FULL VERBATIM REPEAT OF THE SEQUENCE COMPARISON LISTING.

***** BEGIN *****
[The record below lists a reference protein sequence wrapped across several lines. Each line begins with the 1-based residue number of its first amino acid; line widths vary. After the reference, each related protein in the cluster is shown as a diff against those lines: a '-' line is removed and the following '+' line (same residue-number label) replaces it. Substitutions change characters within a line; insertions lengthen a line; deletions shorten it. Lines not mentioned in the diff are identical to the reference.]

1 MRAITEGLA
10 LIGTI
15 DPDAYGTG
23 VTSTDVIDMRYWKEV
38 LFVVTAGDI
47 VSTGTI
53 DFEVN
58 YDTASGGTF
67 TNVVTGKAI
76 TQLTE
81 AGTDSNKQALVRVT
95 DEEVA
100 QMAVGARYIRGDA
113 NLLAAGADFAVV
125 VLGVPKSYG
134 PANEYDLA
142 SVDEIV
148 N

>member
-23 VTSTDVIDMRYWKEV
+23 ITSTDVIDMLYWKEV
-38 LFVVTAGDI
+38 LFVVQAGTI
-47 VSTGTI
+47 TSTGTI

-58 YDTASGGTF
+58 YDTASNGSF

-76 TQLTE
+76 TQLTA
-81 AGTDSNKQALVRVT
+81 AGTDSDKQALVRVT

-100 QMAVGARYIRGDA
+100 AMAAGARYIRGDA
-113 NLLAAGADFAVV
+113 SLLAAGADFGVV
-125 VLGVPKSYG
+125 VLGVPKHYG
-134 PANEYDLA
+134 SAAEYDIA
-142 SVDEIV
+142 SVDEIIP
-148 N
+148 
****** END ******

[The record below lists a reference protein sequence wrapped across several lines. Each line begins with the 1-based residue number of its first amino acid; line widths vary. After the reference, each related protein in the cluster is shown as a diff against those lines: a '-' line is removed and the following '+' line (same residue-number label) replaces it. Substitutions change characters within a line; insertions lengthen a line; deletions shorten it. Lines not mentioned in the diff are identical to the reference.]

1 MRAITEGLA
10 LIGTI
15 DPDAYGTG
23 VTSTDVIDMRYWKEV
38 LFVVTAGDI
47 VSTGTI
53 DFEVN
58 YDTASGGTF
67 TNVVTGKAI
76 TQLTE
81 AGTDSNKQALVRVT
95 DEEVA
100 QMAVGARYIRGDA
113 NLLAAGADFAVV
125 VLGVPKSYG
134 PANEYDLA
142 SVDEIV
148 N

>member
-23 VTSTDVIDMRYWKEV
+23 ITSTDVIDMLYWKEV
-38 LFVVTAGDI
+38 LFVVQAGTI
-47 VSTGTI
+47 TSTGTI

-58 YDTASGGTF
+58 YDTASNGSF

-76 TQLTE
+76 TQLTA
-81 AGTDSNKQALVRVT
+81 AGTDSDKQALVRVT

-100 QMAVGARYIRGDA
+100 AMAAGARYIRGDA
-113 NLLAAGADFAVV
+113 SLLAAGADFGVV
-125 VLGVPKSYG
+125 VLGVPKHYG
-134 PANEYDLA
+134 SAAEYDIA
-142 SVDEIV
+142 SVDEIIP
-148 N
+148 